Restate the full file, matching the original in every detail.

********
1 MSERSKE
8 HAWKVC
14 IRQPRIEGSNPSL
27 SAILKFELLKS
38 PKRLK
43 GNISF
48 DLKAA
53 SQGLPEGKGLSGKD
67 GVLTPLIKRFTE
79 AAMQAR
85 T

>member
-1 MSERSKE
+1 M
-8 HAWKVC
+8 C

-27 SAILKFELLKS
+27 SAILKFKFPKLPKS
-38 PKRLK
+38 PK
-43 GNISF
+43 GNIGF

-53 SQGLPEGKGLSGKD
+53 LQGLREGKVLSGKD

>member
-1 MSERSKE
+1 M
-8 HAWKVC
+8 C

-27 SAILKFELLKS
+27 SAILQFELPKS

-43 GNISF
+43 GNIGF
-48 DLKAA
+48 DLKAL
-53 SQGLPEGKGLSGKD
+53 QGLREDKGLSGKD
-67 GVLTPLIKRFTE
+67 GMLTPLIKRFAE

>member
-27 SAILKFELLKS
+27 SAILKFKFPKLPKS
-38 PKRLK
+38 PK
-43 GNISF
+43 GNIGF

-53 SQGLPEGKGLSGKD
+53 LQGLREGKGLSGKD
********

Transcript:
1 MSERSKE
8 HAWKVC
14 IRQPRIEGSNPSL
27 SAILKFELLKS
38 PKRLK
43 GNISF
48 DLKAA
53 SQGLPEGKGLSGKD
67 GVLTPLIKRFTE
79 AAMQAR
85 T

>member
-1 MSERSKE
+1 M
-8 HAWKVC
+8 C

-27 SAILKFELLKS
+27 SAILKFKFPKLPKS
-38 PKRLK
+38 PK
-43 GNISF
+43 GNIGF

-53 SQGLPEGKGLSGKD
+53 LQGLREGKVLSGKD

>member
-1 MSERSKE
+1 M
-8 HAWKVC
+8 C

-27 SAILKFELLKS
+27 SAILQFELPKS

-43 GNISF
+43 GNIGF
-48 DLKAA
+48 DLKAL
-53 SQGLPEGKGLSGKD
+53 QGLREDKGLSGKD
-67 GVLTPLIKRFTE
+67 GMLTPLIKRFAE

>member
-27 SAILKFELLKS
+27 SAILKFKFPKLPKS
-38 PKRLK
+38 PK
-43 GNISF
+43 GNIGF

-53 SQGLPEGKGLSGKD
+53 LQGLREGKGLSGKD